McAfee Knob
The Last White Blaze
All that wine the night before gave me a bad hangover like the one I got from the free whiskey I drank in my brother-in-law's bar. The point in telling you this story right now is so you can see how all my thoughts lead to a trail story. Everything reminds me of the trail, and I reflect sentimentally about all of it, even a splitting headache with nausea.

The First White Blaze
After leaving the bar, I slept on the floor of my sister’s house. There was a perfectly good couch a few feet away, but I couldn’t fall asleep until I grabbed my sleeping bag and moved to the floor. I guess I’ve gotten used to the ground. I woke up the next morning and took my third consecutive daily shower. I haven’t had a streak like that in months. I understand the need for it in civilized life, but it almost seemed excessive. By trail standards, I’m already satisfactorily clean if I can step into a shower and not see a trail of dirty water circling the drain at my feet. Don’t get me wrong, I’m very fond of cleanliness, but I kind of miss not caring about getting dirty. I smell like soap for god’s sake. Clean, fragrant, soap, like a common day-hiker! 

If I didn’t already have plans to get back on a trail, I think I would feel completely lost right now. I got used to letting white blazes tell me where to go next. I miss having my course so clearly laid out before me, with no decision-making, stress, or anxiety about what I should be doing next.

I also miss the simplicity of living outdoors with my possessions limited to what will fit in a twenty-five pound backpack. I would love to sleep in a lean-to tonight, fully enveloped by natural sounds and cerulean moonlight, even if it had mice scuttling around. Actually, especially if it had mice scuttling around for reasons I don't think I could explain. I want to go back to when each day meant new mountains to climb, new towns to explore, and new people to meet. I want to see all my trail friends again. I want to wake up every morning with purpose and that unquestionable confidence that I’m doing exactly what I should be doing. 

The only thing that seems to diminish the post-hike blues is planning and thinking about my hike to Florida. I wonder if I should or could ever go back to life as it was.

I know it has only been a few days, but I believe the trail has changed me forever, and for the better. It seems living so simply for so long has ruined me for the traditional modern life, but I'm fine with that. I see people getting stressed so easily, and needlessly. I've been reminded of that dread of having to get out of bed to start another day of unsatisfying labor, to buy things that I've learned I don't really need. I don’t want to go back to that life. I have to believe there is a better way.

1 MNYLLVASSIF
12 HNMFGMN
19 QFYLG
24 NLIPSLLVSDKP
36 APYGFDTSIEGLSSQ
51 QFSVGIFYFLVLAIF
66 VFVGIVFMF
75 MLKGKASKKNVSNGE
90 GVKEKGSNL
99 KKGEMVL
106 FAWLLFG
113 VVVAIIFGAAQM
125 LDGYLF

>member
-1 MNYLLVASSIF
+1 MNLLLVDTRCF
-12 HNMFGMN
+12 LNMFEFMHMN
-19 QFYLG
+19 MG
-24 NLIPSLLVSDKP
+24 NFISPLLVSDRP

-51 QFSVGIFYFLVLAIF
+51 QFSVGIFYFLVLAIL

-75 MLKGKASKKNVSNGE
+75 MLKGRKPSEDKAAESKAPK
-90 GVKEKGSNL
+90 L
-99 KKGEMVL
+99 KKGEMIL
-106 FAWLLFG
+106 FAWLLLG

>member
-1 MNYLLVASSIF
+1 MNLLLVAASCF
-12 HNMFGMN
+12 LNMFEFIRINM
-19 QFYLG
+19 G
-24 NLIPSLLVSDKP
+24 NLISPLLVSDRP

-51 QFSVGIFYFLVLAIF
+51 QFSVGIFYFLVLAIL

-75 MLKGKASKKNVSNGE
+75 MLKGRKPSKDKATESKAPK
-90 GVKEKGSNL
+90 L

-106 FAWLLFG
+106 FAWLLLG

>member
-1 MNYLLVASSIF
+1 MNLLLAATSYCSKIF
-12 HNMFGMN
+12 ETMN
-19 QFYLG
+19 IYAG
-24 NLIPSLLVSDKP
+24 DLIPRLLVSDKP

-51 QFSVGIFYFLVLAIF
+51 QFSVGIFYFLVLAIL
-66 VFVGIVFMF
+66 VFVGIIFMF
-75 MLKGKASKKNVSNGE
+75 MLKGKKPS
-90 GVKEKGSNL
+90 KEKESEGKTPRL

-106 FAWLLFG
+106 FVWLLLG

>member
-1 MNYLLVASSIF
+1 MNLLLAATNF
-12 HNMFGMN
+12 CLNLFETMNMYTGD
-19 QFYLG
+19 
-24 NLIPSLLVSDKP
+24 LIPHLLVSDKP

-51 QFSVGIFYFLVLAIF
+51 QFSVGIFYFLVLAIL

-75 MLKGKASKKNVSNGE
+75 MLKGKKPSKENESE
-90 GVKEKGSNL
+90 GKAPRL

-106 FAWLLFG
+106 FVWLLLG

I know living how I have for the past six months is ultimately unsustainable, both financially and physically, but I have to keep it going for as long as I can. I have to because since getting back home, I've begun to feel like I'm losing the thing I love most about the Appalachian Trail.
The feeling of knowing, beyond any doubt, that I’m living my life in a way that is worthy of life itself.

- - -

One last thing before I end this post. I've been thinking about a poem Footwork read to me one morning in the Smokies. Good or bad, depending on your interpretation, I feel that in some ways I'm becoming one of the men it describes. It is called, The Men Who Don't Fit In, by Robert W. Service:

There's a race of men that don't fit in,
A race that can't stay still;
So they break the hearts of kith and kin,
And they roam the world at will.
They range the field and they rove the flood,
And they climb the mountain's crest;
Theirs is the curse of the gypsy blood,
And they don't know how to rest.
If they just went straight they might go far;
They are strong and brave and true;
But they're always tired of the things that are,
And they want the strange and new.
They say: "Could I find my proper groove,
What a deep mark I would make!"
So they chop and change, and each fresh move
Is only a fresh mistake.

And each forgets, as he strips and runs
With a brilliant, fitful pace,
It's the steady, quiet, plodding ones
Who win in the lifelong race.
And each forgets that his youth has fled,
Forgets that his prime is past,
Till he stands one day, with a hope that's dead,
In the glare of the truth at last.

He has failed, he has failed; he has missed his chance; 
He has just done things by half.
Life's been a jolly good joke on him,
And now is the time to laugh.
Ha, ha!  He is one of the Legion Lost;
He was never meant to win;
He's a rolling stone, and it's bred in the bone; 
He's a man who won't fit in.

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A Backpacker's Life List by Ryan Grayson is licensed under a Creative Commons Attribution-NonCommercial-NoDerivs 3.0 Unported License.